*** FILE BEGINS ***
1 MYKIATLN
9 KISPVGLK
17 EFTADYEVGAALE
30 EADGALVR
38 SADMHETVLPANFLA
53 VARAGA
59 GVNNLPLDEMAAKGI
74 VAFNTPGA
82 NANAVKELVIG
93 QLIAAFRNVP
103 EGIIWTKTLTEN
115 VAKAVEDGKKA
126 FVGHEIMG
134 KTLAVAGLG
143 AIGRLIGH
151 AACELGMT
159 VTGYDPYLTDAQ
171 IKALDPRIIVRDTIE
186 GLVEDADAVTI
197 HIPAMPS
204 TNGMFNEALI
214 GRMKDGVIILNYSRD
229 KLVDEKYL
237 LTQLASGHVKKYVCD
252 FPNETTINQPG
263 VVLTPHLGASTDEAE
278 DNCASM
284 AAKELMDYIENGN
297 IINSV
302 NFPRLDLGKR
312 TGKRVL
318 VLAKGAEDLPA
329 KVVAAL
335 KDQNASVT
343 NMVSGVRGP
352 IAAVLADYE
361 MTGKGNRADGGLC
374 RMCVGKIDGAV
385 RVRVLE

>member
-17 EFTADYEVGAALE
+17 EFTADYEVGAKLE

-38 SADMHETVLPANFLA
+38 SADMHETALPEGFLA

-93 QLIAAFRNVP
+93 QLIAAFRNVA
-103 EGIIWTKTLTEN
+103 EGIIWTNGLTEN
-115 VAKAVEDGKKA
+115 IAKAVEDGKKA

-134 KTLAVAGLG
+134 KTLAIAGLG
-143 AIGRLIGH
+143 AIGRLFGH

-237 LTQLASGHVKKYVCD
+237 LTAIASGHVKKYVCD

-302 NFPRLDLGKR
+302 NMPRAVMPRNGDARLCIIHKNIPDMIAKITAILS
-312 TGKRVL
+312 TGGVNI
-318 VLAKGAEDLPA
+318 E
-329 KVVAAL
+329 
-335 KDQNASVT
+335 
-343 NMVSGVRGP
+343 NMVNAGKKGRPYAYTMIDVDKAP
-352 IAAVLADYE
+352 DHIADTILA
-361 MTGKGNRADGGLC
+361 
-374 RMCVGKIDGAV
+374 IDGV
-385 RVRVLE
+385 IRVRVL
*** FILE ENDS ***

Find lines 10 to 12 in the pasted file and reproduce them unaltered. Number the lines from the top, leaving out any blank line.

93 QLIAAFRNVP
103 EGIIWTKTLTEN
115 VAKAVEDGKKA